Another old camera in the heirloom collection that I had not tried before. This one has a fascinating history I’ll definitely share in a longer post soon. But for now, here are the first results from this century old piece of camera design hardware. Light leaks, misfires, double exposures, lens flares . . . it has it all.
I tried to patch the gaps in the bellows, and shot a roll of test film. It’s clear from the film I did not get them all, but the images are strangely appealing – especially for all the flaws.
I have more work to do on this one. And more research on the provenance.
A decade ago, we met good friends for a couple of weeks exploring Guatemala. It’s a great way to travel, with friends who know the country well. We went places and saw things we would never have found on our own. And it’s only better when friends have someone to share them with.
Got the first rolls developed from the new/old Bronica S2A. Very impressive.
These are from a roll of Ilford HP5 pushed two stops.
Because it’s a “reflex” camera, it’s a little easier to use than the Graflex. A mirror lets you see through the lens in the viewfinder to focus and frame; then the mirror flips up automatically as you trip the shutter.
With the Graflex, you either have to swap in the ground glass viewfinder for critical focus and framing, then swap in the film cartridge and try not to move while doing that – or use the rangefinder to focus, sort of, and use the guides or the view-peeper-thingy to frame while you shoot. You sort of have to embrace the serendipity of the process.
That said, the Graflex is more portable and compact. It folds up into a tidy package with a handle. The Bronica is a brick, weighing 4 pounds. No handle, only prongs to attach a strap, which would get really old in a short time hanging around your neck.
An old family projector found its way to us, along with several carousels of slides from the 50s, 60s, and 70s. . I scanned the slides, and put them up in galleries for distant relatives to enjoy.
But examining the projector, it was clear the mechanical parts no longer work. No surprise, given its age. But still a shame. These were staple appliances of many families when I was growing up. In the age before digital cameras and cellphones, before online galleries and social media sharing, places like Facebook and Instagram, slide shows were the way people shared their family photos. It was a rare event, often held decades apart, but a truly social one. Something people usually did together, sharing stories of separate but braided memories.
I pulled the lens out, mostly to have a look inside the case to see if there was an easy fix. Setting it aside, an inverted image of the window streamed through the lens and across the table. Picked it up and saw I could project a view of the yard on the palm of my hand.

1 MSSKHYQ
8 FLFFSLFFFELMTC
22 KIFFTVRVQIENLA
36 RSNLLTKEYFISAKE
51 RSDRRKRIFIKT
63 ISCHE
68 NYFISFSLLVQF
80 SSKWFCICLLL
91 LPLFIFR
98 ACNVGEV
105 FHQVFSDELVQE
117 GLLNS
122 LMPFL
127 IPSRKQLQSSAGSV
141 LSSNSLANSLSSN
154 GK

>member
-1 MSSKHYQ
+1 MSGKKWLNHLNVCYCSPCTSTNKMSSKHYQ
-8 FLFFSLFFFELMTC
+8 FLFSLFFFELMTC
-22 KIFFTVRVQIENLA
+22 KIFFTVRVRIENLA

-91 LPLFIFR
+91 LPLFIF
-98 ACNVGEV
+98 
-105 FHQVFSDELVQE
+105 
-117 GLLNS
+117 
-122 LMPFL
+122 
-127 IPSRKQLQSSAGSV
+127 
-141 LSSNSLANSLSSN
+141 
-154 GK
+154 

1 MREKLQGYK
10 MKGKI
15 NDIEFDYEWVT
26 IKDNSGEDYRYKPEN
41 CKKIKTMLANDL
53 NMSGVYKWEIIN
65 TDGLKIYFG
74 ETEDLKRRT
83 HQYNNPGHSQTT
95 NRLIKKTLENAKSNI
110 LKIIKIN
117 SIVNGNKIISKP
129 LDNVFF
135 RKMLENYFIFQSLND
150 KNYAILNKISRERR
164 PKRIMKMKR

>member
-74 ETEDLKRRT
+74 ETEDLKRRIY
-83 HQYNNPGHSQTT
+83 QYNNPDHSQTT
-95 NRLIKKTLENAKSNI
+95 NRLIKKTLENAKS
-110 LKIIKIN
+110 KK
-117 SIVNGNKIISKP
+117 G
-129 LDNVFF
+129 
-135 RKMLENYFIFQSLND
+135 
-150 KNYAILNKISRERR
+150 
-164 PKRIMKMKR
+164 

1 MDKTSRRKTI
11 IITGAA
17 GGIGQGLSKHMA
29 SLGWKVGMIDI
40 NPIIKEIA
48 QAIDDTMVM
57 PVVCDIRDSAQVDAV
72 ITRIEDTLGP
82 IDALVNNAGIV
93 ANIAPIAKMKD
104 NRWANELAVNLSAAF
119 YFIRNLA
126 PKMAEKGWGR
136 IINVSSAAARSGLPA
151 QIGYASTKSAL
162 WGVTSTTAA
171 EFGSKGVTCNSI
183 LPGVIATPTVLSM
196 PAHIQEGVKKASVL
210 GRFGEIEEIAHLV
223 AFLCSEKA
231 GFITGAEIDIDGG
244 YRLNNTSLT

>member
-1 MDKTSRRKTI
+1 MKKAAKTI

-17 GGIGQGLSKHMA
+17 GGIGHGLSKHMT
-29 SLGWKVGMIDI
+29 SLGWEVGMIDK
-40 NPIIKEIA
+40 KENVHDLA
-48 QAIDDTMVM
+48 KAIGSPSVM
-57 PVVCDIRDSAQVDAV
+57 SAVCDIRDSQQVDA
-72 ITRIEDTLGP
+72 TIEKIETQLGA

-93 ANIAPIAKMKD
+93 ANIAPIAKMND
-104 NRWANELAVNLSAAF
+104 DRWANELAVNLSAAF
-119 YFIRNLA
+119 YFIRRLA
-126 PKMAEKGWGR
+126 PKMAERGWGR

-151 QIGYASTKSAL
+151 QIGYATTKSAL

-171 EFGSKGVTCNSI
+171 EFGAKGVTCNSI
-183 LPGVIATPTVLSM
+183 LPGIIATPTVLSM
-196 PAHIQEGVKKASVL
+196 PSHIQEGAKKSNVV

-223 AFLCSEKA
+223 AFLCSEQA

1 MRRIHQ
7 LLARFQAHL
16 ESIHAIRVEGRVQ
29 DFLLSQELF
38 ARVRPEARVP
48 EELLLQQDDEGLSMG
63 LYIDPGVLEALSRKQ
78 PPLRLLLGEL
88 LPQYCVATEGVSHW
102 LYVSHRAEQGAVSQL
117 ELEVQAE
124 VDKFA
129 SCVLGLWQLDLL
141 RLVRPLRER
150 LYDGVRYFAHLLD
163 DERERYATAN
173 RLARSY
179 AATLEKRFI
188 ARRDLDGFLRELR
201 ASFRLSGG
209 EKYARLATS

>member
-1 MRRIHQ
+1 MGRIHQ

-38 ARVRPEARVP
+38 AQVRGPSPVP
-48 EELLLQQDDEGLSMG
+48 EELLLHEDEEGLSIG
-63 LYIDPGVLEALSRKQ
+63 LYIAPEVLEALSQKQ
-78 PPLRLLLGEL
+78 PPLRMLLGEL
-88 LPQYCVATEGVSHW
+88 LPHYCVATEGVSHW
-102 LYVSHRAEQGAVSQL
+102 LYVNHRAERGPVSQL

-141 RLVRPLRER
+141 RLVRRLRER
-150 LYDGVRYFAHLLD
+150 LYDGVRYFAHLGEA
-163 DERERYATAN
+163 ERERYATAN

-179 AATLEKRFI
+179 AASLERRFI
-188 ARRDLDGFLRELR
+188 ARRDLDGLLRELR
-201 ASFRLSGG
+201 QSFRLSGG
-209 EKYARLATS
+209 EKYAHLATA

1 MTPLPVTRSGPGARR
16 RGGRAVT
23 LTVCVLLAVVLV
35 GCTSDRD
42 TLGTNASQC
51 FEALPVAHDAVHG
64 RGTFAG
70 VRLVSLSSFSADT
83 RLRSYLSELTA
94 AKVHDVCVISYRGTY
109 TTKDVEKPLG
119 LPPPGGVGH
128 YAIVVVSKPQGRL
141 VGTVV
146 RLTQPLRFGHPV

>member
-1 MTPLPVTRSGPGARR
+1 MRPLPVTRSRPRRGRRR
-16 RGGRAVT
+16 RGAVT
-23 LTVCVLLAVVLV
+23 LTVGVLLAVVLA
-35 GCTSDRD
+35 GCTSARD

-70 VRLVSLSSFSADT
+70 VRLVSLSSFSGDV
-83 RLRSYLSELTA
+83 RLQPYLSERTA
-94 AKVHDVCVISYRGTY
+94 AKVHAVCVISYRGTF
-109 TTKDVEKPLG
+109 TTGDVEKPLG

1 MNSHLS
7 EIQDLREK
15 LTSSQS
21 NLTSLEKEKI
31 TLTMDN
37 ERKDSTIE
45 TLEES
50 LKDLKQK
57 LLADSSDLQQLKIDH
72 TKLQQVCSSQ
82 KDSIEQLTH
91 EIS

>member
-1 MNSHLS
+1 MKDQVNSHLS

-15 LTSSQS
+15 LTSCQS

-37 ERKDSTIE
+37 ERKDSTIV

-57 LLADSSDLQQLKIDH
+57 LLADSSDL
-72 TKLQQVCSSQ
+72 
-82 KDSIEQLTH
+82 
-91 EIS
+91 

A short time later, using only a cracker box, piece of white cardboard, and a utility knife, I had a rudimentary Camera Obscura in my hands.
A smallish hole cut in the front above the lens, allows the lens of my phone to peek inside the box. Sliding the projector lens in and out by hand adjusts the focus.
This first prototype is pretty finicky, but with a bit of juggling: Presto! I have an old style view camera, with that super narrow depth of field, vignetting corners, and light-struck images from leaks in the seams.
Just like a vintage camera from the early 1900s.
Might be fun to make a more permanent wooden box, maybe even salvage the focusing knob and gear and some other parts from the old projector.
A good friend, a lifelong professional photographer, still had his old film camera kit from back in the early 70s. We share a fondness for old tech, and hang onto things longer than most rational people. When he saw that I was playing with my grandfather’s Grayflex, he offered to give it all to me. Just wanted to see it used again. I had some old computer hardware I no longer use, so we worked out a nice barter.
When I went to pick it up, I found a whole pile of stuff in boxes. He threw in a bunch of other old gear, too: Developing tanks, a darkroom timer like the one I had, light kits, a meter, cases, even the original boxes, film, winders, some Holga plasticams, etc.. Quite a haul.
I won’t have film developed from this for a few more days, but the camera is an amazing piece of brilliant engineering. Like the Grayflex, there are no electronics. Everything is mechanical. And it’s completely modular. The film backs are interchangeable, and can be removed mid-roll so that different types of film can be used for the same shots, moments apart. The view finders are interchangeable, as are the lenses and even the focusing ring. The dang thing weighs 4 pounds.
I’ll be posting photos from this one soon. This will be fun.
This old house is oriented on the cardinal points – the word oriented derives from “facing east” – so around the equinox, the sun shines straight through the house at dawn. It’s especially dramatic in Spring, when the trees are still bare.
I love these remnants of old analog time. A more primal rhythm than the digital clocks that measure out our days, one that doesn’t run on batteries.
Speaking of analog, this is that old borrowed camera. It belongs to an artist friend, the one who painted the large canvas over the sideboard in the living room, of the field on fire. Doug’s wife, Giselle, actually. Usually it’s sitting on a shelf in her studio, next to bees nests, bird bones, fox skulls, and painter’s palettes covered in wax.
She has a new show up this month in Charlottesville, that we really, really like. Each piece is a pastiche of map details and gold flake land masses floating in pale blue seas, all covered in wax encaustic.
Here are some more photos from that camera, taken around the equinox. Including some from Terri’s studio with works in progress.